There are still plenty of question marks over Yuki Tsunoda going into his third Formula 1 season in 2023.
Tipped as the most exciting talent to emerge from the Red Bull junior pool since Max Verstappen, the AlphaTauri driver’s issue has been producing enough high points to take the spotlight off his often very messy low points.
The Race’s deputy editor Valentin Khorounzhiy recently made the case that Pierre Gasly’s move to Alpine meant it would be even harder to judge Tsunoda’s progress in 2023.
But on The Race F1 Podcast this week, Scott Mitchell-Malm went further, declaring Tsunoda faces an almost impossible task to fully prove himself this year now he has F1 newcomer Nyck de Vries as his team-mate.
“He’s quite close to being in a lose-lose situation this year with who his team-mate is,” said Mitchell-Malm of Tsunoda.
“If he beats Nyck de Vries, no one’s going to care. Not really.
“The sort of broad perception of Tsunoda is not going to be enhanced massively by beating a rookie who is in his late 20s, who a lot of people haven’t been that fussed about not getting to Formula 1.
“I’m not saying this is my opinion, but I think this is a fair reflection of how a lot of people see someone like De Vries coming in.
“It’s a little bit like when Brendon Hartley came into Formula 1. No one sensible doubts that there’s a very decent driver there who is capable of being a very good grand prix driver.
“But the external perception doesn’t quite reflect that. So if Tsunoda beats de Vries, to a greater or lesser extent, who cares?
“If he loses to de Vries, I think it’s damning. It’s going to look terrible for him as the incumbent driver, as an up-and-comer, losing to someone new to F1 without a stellar reputation.”
Only sustained superiority over De Vries would count as a success for Tsunoda, reckons Mitchell-Malm.
“The only outcome that can work is that Tsunoda has to demolish De Vries this year,” he continued.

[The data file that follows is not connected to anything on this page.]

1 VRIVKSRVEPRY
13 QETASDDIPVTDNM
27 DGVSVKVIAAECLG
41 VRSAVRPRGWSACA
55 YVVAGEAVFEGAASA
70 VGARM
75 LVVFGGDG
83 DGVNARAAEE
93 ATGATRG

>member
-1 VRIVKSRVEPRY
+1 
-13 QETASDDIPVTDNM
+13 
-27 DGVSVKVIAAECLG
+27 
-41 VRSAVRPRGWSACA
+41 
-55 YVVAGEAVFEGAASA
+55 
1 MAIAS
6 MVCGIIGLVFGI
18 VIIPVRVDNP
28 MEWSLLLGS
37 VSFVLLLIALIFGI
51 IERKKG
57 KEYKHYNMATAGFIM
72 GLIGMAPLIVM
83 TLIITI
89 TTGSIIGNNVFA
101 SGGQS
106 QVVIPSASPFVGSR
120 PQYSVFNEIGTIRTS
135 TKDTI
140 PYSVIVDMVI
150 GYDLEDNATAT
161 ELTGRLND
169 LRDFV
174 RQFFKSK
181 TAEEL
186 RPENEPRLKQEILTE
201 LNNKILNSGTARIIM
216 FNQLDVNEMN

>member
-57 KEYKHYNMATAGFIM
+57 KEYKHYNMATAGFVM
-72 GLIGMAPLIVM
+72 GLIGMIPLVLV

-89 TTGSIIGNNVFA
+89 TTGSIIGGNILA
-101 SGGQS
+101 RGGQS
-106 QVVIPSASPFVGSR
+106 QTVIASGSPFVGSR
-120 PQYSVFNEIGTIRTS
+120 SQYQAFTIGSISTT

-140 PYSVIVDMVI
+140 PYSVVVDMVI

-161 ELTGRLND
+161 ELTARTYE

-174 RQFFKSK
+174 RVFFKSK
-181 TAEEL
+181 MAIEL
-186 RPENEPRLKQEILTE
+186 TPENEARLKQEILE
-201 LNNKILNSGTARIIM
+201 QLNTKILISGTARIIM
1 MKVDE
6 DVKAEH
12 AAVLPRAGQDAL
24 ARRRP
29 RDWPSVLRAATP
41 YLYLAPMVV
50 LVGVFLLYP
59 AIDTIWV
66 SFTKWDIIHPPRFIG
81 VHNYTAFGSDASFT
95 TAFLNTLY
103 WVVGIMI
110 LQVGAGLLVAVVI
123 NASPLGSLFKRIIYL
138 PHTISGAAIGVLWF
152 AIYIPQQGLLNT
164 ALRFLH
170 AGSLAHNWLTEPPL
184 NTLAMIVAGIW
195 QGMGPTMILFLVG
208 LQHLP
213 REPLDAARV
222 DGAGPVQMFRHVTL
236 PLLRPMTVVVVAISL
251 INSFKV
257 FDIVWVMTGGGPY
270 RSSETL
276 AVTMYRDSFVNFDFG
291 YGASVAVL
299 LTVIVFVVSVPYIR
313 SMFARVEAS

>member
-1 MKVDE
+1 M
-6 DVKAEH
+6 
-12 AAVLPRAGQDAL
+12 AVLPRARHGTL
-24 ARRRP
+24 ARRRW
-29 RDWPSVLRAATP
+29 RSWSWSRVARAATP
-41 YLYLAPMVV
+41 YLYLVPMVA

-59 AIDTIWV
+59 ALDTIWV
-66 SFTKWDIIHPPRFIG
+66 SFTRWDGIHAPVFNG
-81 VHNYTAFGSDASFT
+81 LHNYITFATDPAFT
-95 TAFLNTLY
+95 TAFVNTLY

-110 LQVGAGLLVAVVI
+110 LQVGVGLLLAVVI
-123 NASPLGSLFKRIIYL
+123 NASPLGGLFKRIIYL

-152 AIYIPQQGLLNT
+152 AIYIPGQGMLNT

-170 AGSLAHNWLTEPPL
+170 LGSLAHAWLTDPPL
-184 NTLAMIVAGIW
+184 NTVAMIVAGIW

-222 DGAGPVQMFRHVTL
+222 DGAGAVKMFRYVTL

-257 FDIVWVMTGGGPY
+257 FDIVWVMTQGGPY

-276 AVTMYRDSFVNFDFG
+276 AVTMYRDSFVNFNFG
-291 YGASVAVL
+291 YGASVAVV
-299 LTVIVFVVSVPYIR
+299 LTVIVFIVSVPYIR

“He has to have a clear advantage over him in qualifying. I’m not saying whitewash him in qualifying with an average margin of three tenths of a second or anything like that.
“But he has to show an average advantage or a tenth or half a tenth and I think he has to outqualify De Vries more often than not.
“And when it comes to the races, I think De Vries will have moments where he is a class act so Tsunoda has to match De Vries’s peaks, if not better them, and he certainly needs to be more consistent than De Vries.
“He has to establish himself as the team leader this year, and that situation is exaggerated by who his team-mate is.”
Mark Hughes added that the pressure on Tsunoda is increased by the presence of another joint Red Bull and Honda protege making a mark in Formula 2.
“If Tsunoda doesn’t do it, the Honda F2 driver Ayumu Iwasa (pictured above) is next in line,” said Hughes.
“It’s not as though they’re going to necessarily stick with Tsunoda through thick and thin.
“He really does have to perform this year. The verdict is still open on whether he has it in him, whether he just came into Formula 1 a little bit under-cooked, and now he’s building up the experience he’ll become the driver he looked like he was capable of being.
“Or whether it’s just that’s how he is: a little bit hot and cold. There have been plenty of drivers like that even when they’ve got a lot of experience under their belts.”